Ninja-English and other stories…

I took German at GCSE (secondary school) level, by which I mean I studied it for three years alongside French, and then ‘specialised’ in it for my final two years. I use that term loosely, as the reality was that I had to choose one or the other, and I preferred my German teachers to my French. One was a true German with a passion for ice hockey, and the other was a middle-aged, slightly eccentric Englishwoman who had a reputation for getting overly stressed by her overly infuriating classes. I think the prevalent rumour was that she once got locked in a cupboard by a particularly ruthless class. In hindsight she was in some ways like the late Mrs Krabappel from the Simpsons. But I digress.

I took German, and got an A grade in it in fact, and thought I had a fair understanding of at least the basics. Approximately six months into my ‘specialisation’ an exchange trip was organised, as every year, between us and a German class taking English. It was not long after I stepped off the coach in a generic German town that I realised, despite my prowess in the classroom, there are only so many times you can tell someone your name, age, and where you are from before you start coming across as crazy.

When I finished my studies in school was the last time I considered learning a foreign language before coming abroad became a realistic possibility. However that experience had ignited my curiosity of a second language, which working on the campus of an extremely multicultural university only stoked; coming into contact with people from all over the world who had English under their belt as a second or even third language can be quite a catalyst for not sitting on your ass as a speaker of the most widely spoken language.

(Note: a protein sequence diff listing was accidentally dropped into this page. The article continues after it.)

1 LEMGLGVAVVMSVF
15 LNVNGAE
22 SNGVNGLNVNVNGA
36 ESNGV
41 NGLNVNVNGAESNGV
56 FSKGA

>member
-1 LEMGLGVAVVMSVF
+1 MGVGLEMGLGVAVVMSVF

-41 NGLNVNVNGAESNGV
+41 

As I mentioned last time, I have been with this second host family almost exactly two months, making a total of eight overall. In this time I have mastered as little as I can get away knowing and have come to realise something, as have my new host family over recent weeks; that it is not the language taught in school, adult colleges, or textbooks that is what you need to know but, as they term it, the ‘ninja-language’, what you pick up from hearing people in conversation, things that make little or no sense through literal translation, and things that nobody would ever think to teach to a class of students.

We were having a conversation at dinner the other day about how confusing ‘text’ language was in Italian, how the number six can have a face value of ‘the number six’ and it is pronounced in the same way as ‘you are’ it can mean this too. A quick Google on my part brought up a list of ninety-two similar abbreviations or initialisms in English text messaging, some of which my host mum found hilarious, confusing, and non-sensical almost simultaneously.

Apparently, ‘ninja-Italian’ also exists, though I almost don’t dare enquire further about it. I suppose I will have to eventually, but I tell myself it can wait until I’ve mastered all the verb tenses. All seventeen of them.

Jack out.

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About Jack
A small-time traveller in a big-time world

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